End of Life Issues

New Data to Consider in D.N.R. Decisions

Every year in the United States, about 100,000 hospital patients age 65 and older experience what is known in medical parlance as Code Blue. Their hearts stop, and a medical team is summoned to administer cardiopulmonary resuscitation. Justin Sullivan/Getty Images Depending on the underlying medical problem, some patients will receive an electrical shock to the(…)

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For a Hospice Pioneer, Still a Tough Call

Courtesy of the Brenner family Paul Brenner, who died last month, became a hospice director in New York City in his 50s. Family, friends, colleagues and parishioners said goodbye to Paul Brenner on Monday. He served as the associate pastor of St. Mark’s Lutheran Church in San Francisco, where his funeral service was held. Mr.(…)

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The Executor’s Assistant

I’m serving as executor for my father’s estate, a role few of us are prepared for until we’re playing it, so I was grateful when the mail brought “The American Bar Association Guide to Wills and Estates” — the fourth edition of a handbook the A.B.A. began publishing in 1995. This is a legal universe,(…)

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Preparing for a Loved One to Die at Home

David Walter Banks for The New York Times A few key pieces of equipment that can make life easier and safer for the patient may be required in the bathroom. Most of us, when asked about how and where we want to die, answer simply “at home.” Making that happen is not always as simple(…)

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Help for Planning End-of-Life Care

If your 2013 resolution is to get your family to embark, finally, on advance care planning, you will find a valuable guide in a new Web site called Prepare. Dr. Rebecca Sudore, a geriatrician at the University of California, San Francisco, has spent several years developing Prepare, and in that time, “the tide in advance(…)

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Murray Span, 1922-2012

Suzanne DeChillo/The New York Times Paula Span with her father, Murray Span, in 2011. One consequence of our elders’ extended lifespans is that we half expect them to keep chugging along forever. My father, a busy yoga practitioner and blackjack player, celebrated his 90th birthday in September in reasonably good health. So when I had(…)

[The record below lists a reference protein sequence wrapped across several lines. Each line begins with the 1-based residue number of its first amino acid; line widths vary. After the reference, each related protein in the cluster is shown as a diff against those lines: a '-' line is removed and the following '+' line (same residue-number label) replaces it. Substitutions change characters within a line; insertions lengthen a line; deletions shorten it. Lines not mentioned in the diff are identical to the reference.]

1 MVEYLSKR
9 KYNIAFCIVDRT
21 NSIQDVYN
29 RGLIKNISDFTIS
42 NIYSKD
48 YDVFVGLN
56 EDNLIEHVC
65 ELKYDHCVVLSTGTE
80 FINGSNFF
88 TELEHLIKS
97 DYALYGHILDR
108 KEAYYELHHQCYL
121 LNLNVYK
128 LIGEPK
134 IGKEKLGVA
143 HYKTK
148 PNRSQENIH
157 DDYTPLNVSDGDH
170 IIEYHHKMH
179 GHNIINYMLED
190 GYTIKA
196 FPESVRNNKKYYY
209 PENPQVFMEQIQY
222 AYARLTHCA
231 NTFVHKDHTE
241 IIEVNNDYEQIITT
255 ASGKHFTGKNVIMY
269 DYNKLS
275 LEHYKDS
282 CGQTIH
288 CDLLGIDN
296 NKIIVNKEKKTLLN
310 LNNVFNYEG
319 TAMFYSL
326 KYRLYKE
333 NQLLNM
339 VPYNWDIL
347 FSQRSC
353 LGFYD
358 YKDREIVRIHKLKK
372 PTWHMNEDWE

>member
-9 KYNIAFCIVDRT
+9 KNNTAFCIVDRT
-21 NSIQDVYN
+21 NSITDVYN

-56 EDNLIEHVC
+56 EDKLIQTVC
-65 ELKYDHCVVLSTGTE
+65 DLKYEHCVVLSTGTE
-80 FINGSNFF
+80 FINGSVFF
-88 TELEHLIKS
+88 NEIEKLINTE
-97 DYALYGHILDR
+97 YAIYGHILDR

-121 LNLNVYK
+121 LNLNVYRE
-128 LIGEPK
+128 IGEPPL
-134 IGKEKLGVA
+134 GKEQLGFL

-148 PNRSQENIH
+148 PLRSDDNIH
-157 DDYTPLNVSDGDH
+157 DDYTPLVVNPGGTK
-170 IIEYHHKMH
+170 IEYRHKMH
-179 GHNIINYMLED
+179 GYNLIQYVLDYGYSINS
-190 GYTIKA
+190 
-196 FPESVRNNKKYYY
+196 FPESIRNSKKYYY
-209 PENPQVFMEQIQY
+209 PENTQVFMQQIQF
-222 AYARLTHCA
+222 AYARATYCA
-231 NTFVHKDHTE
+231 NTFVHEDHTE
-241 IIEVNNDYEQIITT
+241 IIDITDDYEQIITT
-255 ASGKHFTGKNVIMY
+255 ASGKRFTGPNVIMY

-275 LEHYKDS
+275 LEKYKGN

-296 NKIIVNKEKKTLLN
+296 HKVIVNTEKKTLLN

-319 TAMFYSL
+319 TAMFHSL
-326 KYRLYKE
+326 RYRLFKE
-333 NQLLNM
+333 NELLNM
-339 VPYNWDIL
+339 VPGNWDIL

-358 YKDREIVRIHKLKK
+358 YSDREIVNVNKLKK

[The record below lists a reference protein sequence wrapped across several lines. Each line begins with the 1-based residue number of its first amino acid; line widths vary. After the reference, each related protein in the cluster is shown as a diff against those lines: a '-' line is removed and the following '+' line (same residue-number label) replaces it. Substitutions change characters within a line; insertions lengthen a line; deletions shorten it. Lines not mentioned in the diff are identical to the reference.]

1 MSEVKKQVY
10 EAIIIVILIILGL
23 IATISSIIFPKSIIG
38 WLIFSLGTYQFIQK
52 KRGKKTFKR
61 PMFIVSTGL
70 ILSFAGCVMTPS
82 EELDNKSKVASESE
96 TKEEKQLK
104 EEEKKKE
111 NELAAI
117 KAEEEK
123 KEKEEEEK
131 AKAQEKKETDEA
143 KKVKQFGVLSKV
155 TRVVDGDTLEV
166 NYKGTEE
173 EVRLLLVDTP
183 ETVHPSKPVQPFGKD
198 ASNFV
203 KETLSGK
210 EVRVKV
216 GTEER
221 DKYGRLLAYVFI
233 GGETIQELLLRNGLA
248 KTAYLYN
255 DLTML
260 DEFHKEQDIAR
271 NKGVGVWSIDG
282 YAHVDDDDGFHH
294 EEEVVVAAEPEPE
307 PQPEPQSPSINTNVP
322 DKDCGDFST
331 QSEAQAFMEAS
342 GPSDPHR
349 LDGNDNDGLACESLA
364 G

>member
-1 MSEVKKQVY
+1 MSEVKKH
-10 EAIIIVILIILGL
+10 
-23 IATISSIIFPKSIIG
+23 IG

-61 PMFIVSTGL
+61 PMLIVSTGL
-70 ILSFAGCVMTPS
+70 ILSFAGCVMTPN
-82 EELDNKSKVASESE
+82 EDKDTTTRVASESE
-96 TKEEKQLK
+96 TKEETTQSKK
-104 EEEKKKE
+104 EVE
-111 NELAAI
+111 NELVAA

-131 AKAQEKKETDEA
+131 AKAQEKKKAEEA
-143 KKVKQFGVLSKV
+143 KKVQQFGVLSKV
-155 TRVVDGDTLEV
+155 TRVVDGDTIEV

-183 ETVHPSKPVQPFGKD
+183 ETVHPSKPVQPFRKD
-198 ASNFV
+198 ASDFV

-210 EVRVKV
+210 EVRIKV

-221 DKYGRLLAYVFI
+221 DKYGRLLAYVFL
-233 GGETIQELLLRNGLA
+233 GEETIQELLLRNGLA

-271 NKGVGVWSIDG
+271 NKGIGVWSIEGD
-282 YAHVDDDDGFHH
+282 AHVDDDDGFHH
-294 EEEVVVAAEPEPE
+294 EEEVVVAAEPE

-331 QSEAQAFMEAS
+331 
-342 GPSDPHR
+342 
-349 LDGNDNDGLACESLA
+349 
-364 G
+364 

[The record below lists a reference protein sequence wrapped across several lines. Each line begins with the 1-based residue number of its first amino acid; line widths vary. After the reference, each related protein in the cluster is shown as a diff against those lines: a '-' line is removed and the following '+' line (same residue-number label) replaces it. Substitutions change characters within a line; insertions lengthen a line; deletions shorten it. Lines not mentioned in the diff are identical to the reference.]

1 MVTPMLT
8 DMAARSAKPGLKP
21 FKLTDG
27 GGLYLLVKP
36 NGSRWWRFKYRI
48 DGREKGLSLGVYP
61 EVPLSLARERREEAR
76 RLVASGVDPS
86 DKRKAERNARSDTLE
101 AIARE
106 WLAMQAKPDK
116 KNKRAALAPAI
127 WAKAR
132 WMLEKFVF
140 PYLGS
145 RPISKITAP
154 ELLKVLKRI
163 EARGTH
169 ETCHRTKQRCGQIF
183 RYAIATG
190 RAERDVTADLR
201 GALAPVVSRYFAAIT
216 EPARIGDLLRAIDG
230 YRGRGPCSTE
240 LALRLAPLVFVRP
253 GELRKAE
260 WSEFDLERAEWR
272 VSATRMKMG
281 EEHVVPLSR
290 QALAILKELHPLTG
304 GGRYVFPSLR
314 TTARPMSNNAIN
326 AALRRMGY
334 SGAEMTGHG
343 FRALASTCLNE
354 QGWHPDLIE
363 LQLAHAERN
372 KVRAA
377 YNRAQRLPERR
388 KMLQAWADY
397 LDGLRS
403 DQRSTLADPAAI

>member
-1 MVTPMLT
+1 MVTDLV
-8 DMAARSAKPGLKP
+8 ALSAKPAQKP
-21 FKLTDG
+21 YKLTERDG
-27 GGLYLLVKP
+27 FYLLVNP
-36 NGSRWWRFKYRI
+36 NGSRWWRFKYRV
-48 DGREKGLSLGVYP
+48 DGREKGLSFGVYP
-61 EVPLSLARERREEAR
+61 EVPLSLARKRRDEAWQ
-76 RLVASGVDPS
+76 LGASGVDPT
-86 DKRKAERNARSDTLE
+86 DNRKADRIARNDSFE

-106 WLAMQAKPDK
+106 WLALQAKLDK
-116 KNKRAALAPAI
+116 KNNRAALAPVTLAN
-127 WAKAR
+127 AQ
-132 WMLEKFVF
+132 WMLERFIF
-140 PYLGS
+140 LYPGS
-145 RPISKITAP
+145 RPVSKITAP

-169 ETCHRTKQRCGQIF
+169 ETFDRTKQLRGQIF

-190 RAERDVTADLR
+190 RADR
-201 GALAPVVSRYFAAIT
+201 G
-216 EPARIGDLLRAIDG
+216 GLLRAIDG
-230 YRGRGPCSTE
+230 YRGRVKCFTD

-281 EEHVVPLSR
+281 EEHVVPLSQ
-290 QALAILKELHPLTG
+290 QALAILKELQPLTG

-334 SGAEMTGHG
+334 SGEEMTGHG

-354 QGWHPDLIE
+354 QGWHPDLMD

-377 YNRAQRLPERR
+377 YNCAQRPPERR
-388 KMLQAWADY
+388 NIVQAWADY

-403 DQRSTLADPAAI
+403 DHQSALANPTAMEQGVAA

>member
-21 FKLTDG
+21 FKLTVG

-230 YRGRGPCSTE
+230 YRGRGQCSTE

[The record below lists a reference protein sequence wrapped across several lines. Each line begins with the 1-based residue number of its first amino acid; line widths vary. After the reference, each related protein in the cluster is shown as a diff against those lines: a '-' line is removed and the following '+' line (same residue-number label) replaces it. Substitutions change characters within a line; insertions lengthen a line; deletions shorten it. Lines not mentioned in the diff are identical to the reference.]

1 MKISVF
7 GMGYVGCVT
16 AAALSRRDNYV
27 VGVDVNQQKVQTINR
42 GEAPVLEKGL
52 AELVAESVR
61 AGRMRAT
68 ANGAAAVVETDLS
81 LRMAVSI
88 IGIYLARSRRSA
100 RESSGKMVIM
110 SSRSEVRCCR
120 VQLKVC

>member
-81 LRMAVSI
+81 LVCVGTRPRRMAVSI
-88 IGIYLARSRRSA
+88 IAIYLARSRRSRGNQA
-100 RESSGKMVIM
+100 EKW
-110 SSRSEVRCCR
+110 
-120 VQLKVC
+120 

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On the Way to Hospice, Surprising Hurdles

iStock I’ve often wondered why more families don’t call hospice when a loved one has a terminal disease — and why people who do call wait so long, often until death is just days away. Even though more than 40 percent of American deaths now involve hospice care, many families still are trying to shoulder(…)

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How the ‘Death With Dignity’ Initiative Failed in Massachusetts

Committee Against Physician Assisted Suicide In an ad run by the Committee Against Physician Assisted Suicide, an actor playing a pharmacist criticized Massachusetts’ Death With Dignity law. The proposal was defeated last month. On election night, Jim Carberry and others who had worked to put a “Death With Dignity” law on the Massachusetts ballot gathered(…)

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Forced to Choose: Exploring Other Options

Ruby Washington/The New York Times I wrote last week about the poor choices facing patients, most very old and within six months of death, who need nursing home care after a hospitalization. Medicare will pay for hospice, the acknowledged gold standard for those at the end of life and their families, and it will also(…)

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Forced to Choose: Nursing Home vs. Hospice

An older person, someone who will die within six months, leaves a hospital. Where does she go? Almost a third of the time, according to a recent study from the University of California, San Francisco, records show she takes advantage of Medicare’s skilled-nursing facility benefit and enters a nursing home. But is that the best(…)

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